Frank Voisin is the author of the popular value focused website Frankly Speaking, found at Frankvoisin.com
Great Lakes Dredge & Dock Corporation (NASDAQ:GLDD) is the largest provider of dredging services in the United States. Dredging involves the enhancement or preservation of navigability of waterways, or the protection of shorelines. The company has been providing these services for more than 120 years. The company also operates in the demolition market, with recent expansion into the marine demolition niche as related to bridges and other structures over water.
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The company currently has a market cap of $450 million, plus net debt of $142 million for an EV of $592 million. What interested my in the company was not its free cash flows or earnings (average of $40 million and $22 million respectively over the last three years, suggesting that the company isn’t cheap on this basis), but rather the assets. Recall again that the company is very old. Many of its assets were purchased decades ago and have been largely depreciated. Normally this would be concerning because one would think that the equipment would need to be replaced. Here’s what the company has to say about this (emphasis mine):
The average age of our more significant vessels as of December 31, 2011, by equipment type, is as follows:
Type of Equipment Quantity Average Age
Hydraulic Dredges 20 35 Hopper Dredges 8 30 Mechanical Dredges 5 36 Unloaders 2 34 Drillboats 2 35 Material and Other Barges 146 31 Total 183 32
Remaining economic life has not been presented because it is not reasonably quantifiable because, to the extent that market conditions warrant the expenditures, we can prolong the vessels’ lives indefinitely.
So the company has old assets that it has been able to maintain (and believes it can continue to maintain indefinitely – I confirmed that its competitors make the same claim). The reason this is important is that, when a company buys a capital asset like this equipment it records it at the original purchase price. Each year, the company depreciates this historical value, and capitalizes certain repairs. So for long-lived assets, the recorded value begins to become less reflective of the purchase price (which itself is a poor proxy for current market price or replacement cost), and more reflective of the capitalized portion of maintaining those assets. Let’s look at the company’s disclosure on depreciation:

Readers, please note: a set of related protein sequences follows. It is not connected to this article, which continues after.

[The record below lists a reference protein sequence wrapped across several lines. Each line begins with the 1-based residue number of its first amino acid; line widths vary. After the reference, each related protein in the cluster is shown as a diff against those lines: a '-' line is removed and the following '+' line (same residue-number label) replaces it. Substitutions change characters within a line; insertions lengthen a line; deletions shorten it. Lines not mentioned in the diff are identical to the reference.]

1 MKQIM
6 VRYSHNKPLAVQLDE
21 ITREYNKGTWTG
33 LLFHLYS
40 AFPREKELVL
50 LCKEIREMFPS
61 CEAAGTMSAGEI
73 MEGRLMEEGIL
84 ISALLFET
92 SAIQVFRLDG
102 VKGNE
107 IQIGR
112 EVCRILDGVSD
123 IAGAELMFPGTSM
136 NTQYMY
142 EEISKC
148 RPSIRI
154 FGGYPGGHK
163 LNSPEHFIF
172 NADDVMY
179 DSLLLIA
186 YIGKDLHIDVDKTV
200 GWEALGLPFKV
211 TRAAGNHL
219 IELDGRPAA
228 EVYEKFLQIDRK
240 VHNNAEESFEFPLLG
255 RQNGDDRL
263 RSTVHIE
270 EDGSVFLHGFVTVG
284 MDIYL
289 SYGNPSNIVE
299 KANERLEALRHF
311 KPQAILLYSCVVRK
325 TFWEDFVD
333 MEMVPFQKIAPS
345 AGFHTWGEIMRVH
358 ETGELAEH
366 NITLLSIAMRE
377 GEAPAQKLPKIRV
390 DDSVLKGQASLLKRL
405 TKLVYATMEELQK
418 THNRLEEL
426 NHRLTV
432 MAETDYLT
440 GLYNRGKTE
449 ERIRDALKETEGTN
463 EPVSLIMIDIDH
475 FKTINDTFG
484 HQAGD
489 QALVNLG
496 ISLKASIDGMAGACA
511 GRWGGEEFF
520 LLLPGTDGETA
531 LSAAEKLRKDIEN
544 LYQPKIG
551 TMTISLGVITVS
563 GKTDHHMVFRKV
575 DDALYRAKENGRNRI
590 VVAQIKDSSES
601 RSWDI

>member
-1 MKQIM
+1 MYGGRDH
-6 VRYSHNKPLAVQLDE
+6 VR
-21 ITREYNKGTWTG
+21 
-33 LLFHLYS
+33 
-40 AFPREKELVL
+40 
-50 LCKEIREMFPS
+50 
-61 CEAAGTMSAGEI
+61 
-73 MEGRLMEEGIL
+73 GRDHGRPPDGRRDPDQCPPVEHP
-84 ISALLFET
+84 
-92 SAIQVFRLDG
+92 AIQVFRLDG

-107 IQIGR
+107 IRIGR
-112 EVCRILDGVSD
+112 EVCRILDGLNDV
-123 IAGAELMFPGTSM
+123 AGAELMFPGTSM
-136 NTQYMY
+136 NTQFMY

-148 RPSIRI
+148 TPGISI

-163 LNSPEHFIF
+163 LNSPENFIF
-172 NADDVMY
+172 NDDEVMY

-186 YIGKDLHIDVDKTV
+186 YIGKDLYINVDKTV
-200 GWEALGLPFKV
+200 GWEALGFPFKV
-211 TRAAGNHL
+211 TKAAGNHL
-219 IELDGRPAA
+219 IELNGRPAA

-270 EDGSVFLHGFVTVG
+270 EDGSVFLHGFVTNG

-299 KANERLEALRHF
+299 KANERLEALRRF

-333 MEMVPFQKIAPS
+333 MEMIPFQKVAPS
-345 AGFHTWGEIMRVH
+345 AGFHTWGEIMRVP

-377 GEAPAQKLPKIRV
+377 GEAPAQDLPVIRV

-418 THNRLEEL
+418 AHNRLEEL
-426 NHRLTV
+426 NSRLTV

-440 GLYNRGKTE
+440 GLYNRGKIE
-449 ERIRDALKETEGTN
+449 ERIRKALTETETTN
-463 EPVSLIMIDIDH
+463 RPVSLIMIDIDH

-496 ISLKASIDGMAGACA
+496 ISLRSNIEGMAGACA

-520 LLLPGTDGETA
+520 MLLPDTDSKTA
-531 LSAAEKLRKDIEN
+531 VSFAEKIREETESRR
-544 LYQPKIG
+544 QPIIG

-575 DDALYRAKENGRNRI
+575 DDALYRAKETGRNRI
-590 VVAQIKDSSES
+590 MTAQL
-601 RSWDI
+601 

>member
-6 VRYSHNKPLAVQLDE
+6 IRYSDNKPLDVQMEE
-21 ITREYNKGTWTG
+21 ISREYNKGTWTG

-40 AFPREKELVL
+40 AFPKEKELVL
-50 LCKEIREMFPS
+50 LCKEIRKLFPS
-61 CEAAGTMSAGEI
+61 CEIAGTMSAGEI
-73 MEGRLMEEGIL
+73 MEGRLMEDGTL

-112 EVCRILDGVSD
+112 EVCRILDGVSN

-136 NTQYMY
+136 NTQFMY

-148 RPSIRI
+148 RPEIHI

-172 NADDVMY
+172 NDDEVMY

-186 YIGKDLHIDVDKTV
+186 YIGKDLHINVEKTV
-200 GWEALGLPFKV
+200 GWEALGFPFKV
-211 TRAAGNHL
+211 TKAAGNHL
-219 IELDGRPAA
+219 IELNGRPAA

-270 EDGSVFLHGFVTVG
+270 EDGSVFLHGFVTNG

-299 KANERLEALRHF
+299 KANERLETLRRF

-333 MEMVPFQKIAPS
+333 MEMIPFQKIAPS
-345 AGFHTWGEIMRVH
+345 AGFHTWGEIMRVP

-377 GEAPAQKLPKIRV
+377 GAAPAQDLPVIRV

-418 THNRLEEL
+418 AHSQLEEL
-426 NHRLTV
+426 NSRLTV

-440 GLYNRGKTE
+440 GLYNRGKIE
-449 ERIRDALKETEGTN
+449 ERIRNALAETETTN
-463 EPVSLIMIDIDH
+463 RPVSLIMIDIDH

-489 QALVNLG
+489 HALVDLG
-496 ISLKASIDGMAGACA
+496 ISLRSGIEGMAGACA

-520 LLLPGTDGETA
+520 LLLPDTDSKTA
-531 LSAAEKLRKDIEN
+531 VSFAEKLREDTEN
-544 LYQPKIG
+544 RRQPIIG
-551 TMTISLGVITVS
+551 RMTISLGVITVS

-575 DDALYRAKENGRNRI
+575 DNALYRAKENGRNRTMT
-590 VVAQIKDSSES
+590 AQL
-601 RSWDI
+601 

Property and Equipment—Capital additions, improvements, and major renewals are classified as property and equipment and are carried at depreciated cost. Maintenance and repairs that do not significantly extend the useful lives of the assets or enhance the capabilities of such assets are charged to expenses as incurred. Depreciation is recorded over the estimated useful lives of property and equipment using the straight-line method and the mid-year depreciation convention. The estimated useful lives by class of assets are:
Class Useful Life
Buildings and improvements 10 Furniture and fixtures 5-10 Vehicles, dozers, and other light operating equipment and systems 3-5 Heavy operating equipment (dredges and barges) 10-30
Note here that the maximum useful life of the company’s heavy operating equipment is 30 years, but the average age of this equipment is 32 years. The conclusion we can draw is that the bulk of the historical purchase price of the company’s operating equipment has been depreciated. Remaining on the balance sheet is largely the capitalized maintenance expenditures that have occurred in the interim. And in case you thought the operating equipment is only a small portion of the company’s assets, we see in Footnote 4 of the 10-K that, of the company’s $530.6 million of gross PP&E (before depreciation), operating equipment is $519 million or 98%! The carrying value (net of depreciation) is $310.5 million.
The point I am driving at is that the company purchased equipment at one point, almost fully depreciated that original purchase price and then subsequently depreciated a significant amount of the cost of maintaining that equipment. The result is that a casual observer of the company would think that its equipment is worth just $310.5 million, when in reality this bears no resemblance to the replacement cost of these assets.
So what is the replacement cost of these assets? Thankfully, the company helps us out with this:
The Company estimates the replacement cost of the Company’s fleet to be in excess of $1.5 billion in the current market.
Well, this is certainly a surprise! $1.5 billion is 5x greater than what the company lists as its net PP&E (or 3x gross PP&E) and 2.5x greater than the company’s EV. Furthermore, the company should be a beneficiary in the near term of increasing demand in the United States to expand and otherwise invest in improving American ports, as the widening of the Panama Canal will put greater pressure on the American intermodal transport industry.
What do you think of GLDD?
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